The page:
Thinking Fans Comment Update: renee argues, “Soaps have tackled so many great social issues and done them well, but those in charge of soaps today are suspect and will not handle the topic (of joblessness) with respect” … DSO816 hopefully suggests, “I believe the dramas currently on air can craft timely stories of some characters’ layoffs, but it would have to be balanced, and believable” … while Steve charges, “If they really cared about focusing on the economy, they would try to go back to the escapism that viewers really want to see” … and more. See Comments below.
By Marlena De Lacroix
After I got out of grad school three years ago, I spent the most miserable year of my life looking for a job. Through fifteen interviews (the teaching job I was looking for was very specific), endlessly rewritten resumes and countless rejections, there was only one thing that kept me sane: soap operas.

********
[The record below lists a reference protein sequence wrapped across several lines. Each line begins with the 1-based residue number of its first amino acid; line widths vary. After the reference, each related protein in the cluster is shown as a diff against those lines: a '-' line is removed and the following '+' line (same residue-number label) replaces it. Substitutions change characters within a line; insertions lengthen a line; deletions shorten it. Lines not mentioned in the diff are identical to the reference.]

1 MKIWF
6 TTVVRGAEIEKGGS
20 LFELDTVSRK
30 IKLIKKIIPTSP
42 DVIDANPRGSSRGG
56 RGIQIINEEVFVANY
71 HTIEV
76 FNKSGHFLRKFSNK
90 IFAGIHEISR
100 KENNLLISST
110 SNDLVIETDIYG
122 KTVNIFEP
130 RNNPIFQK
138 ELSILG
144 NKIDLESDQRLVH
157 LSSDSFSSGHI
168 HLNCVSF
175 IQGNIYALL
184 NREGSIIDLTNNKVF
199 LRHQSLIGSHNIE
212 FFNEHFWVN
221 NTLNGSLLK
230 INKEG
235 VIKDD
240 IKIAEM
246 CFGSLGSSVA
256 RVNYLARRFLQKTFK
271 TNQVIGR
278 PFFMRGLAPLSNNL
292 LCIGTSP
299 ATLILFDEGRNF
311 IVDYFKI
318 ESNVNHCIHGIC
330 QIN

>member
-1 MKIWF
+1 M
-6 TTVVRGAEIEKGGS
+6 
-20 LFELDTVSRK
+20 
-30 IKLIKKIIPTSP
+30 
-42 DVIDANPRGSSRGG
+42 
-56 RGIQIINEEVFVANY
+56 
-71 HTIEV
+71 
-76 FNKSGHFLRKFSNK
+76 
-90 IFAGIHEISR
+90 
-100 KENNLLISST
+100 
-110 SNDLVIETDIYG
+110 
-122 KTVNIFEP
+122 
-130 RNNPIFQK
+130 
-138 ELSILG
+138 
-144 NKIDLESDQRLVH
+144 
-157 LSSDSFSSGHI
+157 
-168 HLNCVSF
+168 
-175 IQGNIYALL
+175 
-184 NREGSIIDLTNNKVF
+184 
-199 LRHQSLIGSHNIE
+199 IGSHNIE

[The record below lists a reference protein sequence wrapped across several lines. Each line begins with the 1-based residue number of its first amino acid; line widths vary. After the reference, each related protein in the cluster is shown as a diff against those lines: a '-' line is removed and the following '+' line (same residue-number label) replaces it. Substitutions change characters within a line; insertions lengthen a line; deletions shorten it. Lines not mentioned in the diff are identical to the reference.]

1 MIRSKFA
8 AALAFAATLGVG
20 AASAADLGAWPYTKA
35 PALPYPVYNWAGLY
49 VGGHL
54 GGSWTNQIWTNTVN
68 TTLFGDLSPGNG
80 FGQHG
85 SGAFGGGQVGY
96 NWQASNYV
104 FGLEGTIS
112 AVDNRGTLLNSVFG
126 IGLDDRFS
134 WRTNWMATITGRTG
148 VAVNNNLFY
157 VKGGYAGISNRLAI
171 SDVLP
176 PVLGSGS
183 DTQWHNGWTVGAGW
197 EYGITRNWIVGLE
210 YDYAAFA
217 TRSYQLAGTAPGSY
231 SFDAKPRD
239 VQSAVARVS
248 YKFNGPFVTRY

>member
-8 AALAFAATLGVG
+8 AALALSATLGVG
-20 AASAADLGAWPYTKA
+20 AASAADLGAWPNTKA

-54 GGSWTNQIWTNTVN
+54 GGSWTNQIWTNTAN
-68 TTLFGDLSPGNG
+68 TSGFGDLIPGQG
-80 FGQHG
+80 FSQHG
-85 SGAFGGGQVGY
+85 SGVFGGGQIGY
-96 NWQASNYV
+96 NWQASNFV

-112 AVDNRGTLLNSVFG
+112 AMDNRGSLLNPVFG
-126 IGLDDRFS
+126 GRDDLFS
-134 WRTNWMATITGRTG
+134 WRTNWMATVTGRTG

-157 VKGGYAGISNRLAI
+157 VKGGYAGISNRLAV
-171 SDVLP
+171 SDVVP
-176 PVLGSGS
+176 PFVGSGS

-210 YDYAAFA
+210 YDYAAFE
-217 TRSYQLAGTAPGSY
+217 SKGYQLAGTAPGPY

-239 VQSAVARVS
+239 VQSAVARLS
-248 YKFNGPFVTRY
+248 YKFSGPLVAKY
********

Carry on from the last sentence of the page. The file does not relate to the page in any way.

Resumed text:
When I was aching and depressed about my job search, at least I knew I could sit down every day and escape into my favorite shows. Even though at the time they were not so great (Higley was writing One Life To Live, B&E All My Children and LML The Young and the Restless), the soaps were gthere every day to make me feel safe, to give me something concrete to look forward to.
The last thing I want to see on a soap is moi! And certainly not me looking for a job or me even knowing there’s a cold cruel depression outside of my warm, warm afternoon TV set.
The far away antics of my fave characters — Dorian, Viki, Big Steph, Ric Lansing, snappy Jack and crazy Gloria — kept me occupied, and, for a while, kept my mind off my troubles. The LAST thing I wanted to see on these shows was anyone who was emulating my life looking for a job.